There are an estimated 77 million smokers in Africa and those numbers are predicted to rise by nearly 40% from 2010 levels by 2030, which is the largest projected such increase in the world.
In Kenya, BAT has succeeded in delaying regulations to restrict the promotion and sale of cigarettes for 15 years, fighting through every level of the legal system. In February it launched a case in the supreme court that has already halted the imposition of tobacco controls until probably after the country’s general election in August, which are being contested by parliamentarians who have been linked to payments by the multinational company.
Extract – court document
“[A proposal for a new 2% tax on the industry in Kenya] … is arbitrary, capricious and inaccessible … it will have a significant effect on cigarette manufacturers and importers putting at risk further investment and direct and indirect employment opportunities in Kenya.”
Caption: A petition by British American Tobacco Kenya to the country’s high court against aspects of the Kenyan government’s proposed tobacco regulations, April 16th 2015
In Uganda, BAT launched legal action against the government in November, arguing that the Tobacco Control Act, which became law in 2015, contravenes the constitution. It is fighting restrictions that are now commonplace in richer countries, including the expansion of health warnings on packets and point-of-sale displays, arguing that they unfairly restrict its trade.
The court actions are brought by BAT’s local affiliates, BAT Kenya and BAT Uganda, but approved at Globe House, the London headquarters of the multinational, which receives most of the profits from the African trade. In its 2016 annual report, BAT outlined the “risk” that “unreasonable litigation” would be brought in to control tobacco around the world. Its response was an “engagement and litigation strategy coordinated and aligned across the Group”.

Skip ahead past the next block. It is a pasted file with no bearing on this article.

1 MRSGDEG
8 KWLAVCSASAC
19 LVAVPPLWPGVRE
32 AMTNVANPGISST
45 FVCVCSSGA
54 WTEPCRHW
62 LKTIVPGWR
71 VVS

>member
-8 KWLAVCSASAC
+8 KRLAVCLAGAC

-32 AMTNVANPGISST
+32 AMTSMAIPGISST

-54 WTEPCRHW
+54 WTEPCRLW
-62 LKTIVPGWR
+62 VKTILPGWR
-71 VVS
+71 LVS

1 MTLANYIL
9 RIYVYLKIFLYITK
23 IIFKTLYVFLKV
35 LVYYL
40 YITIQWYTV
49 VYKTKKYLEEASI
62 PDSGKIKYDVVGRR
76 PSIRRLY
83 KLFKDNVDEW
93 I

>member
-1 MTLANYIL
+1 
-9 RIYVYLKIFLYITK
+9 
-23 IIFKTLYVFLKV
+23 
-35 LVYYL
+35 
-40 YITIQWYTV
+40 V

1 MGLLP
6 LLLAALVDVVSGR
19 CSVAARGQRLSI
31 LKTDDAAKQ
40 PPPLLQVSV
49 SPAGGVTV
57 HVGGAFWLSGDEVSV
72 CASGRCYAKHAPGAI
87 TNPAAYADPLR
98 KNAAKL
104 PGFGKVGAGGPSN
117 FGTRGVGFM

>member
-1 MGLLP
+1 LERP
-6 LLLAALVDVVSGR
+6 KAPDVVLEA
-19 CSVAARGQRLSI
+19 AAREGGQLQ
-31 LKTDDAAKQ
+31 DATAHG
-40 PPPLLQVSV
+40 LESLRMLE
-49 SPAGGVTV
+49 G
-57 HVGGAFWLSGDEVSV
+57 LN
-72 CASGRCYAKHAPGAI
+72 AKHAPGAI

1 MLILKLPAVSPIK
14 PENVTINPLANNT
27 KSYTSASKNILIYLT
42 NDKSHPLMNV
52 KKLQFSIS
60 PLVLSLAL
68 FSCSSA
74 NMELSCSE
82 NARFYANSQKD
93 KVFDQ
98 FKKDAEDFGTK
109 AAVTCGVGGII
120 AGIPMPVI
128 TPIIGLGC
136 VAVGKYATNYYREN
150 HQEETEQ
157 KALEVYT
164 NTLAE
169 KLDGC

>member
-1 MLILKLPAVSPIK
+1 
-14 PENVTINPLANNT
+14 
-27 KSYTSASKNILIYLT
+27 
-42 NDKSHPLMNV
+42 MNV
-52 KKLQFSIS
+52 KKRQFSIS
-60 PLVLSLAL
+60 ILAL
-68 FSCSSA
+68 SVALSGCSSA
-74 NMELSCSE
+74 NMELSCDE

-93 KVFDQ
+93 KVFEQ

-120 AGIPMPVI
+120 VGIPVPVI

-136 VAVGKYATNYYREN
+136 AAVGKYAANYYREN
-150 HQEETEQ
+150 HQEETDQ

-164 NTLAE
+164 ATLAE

‘Focus on emerging markets’
At its annual meeting in March, chairman Richard Burrows toasted a “vintage year” for BAT, as profits rose 4% to £5.2bn after investors took their cut – their dividend had increased by 10%. When asked about the legal actions in Africa, he said tobacco was an industry that “should be regulated … but we want to see that regulation is serving the correct interests of the health mission and human mission which should lie behind it”.
Extract – court document
“Your Petitioner alleges and shall demonstrate that the Tobacco Control Act, read as a whole, has the effect of unjustifiably singling out the tobacco industry for discriminative treatment.”
Caption: A petition of British American Tobacco Uganda in the constitutional court against the Ugandan government’s Tobacco Control Act
So, “from time to time it’s necessary for us to take legal action to challenge new regulation” which he said was led by “the local board”.